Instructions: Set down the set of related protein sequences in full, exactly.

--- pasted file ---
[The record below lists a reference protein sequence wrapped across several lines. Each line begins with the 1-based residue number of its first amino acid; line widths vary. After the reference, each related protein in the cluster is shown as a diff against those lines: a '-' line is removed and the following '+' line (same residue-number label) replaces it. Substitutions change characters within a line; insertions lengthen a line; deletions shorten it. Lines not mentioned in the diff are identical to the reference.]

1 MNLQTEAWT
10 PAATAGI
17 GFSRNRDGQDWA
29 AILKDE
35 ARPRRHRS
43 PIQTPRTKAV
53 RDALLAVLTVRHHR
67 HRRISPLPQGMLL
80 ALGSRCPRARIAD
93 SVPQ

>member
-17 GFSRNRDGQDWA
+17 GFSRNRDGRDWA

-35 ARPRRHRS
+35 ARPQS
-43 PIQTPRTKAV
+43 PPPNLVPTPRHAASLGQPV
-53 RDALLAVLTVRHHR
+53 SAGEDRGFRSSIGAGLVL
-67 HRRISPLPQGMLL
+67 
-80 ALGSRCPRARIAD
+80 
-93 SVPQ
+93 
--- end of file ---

[The record below lists a reference protein sequence wrapped across several lines. Each line begins with the 1-based residue number of its first amino acid; line widths vary. After the reference, each related protein in the cluster is shown as a diff against those lines: a '-' line is removed and the following '+' line (same residue-number label) replaces it. Substitutions change characters within a line; insertions lengthen a line; deletions shorten it. Lines not mentioned in the diff are identical to the reference.]

1 MNLQTEAWT
10 PAATAGI
17 GFSRNRDGQDWA
29 AILKDE
35 ARPRRHRS
43 PIQTPRTKAV
53 RDALLAVLTVRHHR
67 HRRISPLPQGMLL
80 ALGSRCPRARIAD
93 SVPQ

>member
-17 GFSRNRDGQDWA
+17 GFSRNRDGRDWA

-35 ARPRRHRS
+35 ARPQS
-43 PIQTPRTKAV
+43 PPPNLVPTPRHAASLGQPV
-53 RDALLAVLTVRHHR
+53 SAGEDRGFRSSIGAGLVL
-67 HRRISPLPQGMLL
+67 
-80 ALGSRCPRARIAD
+80 
-93 SVPQ
+93 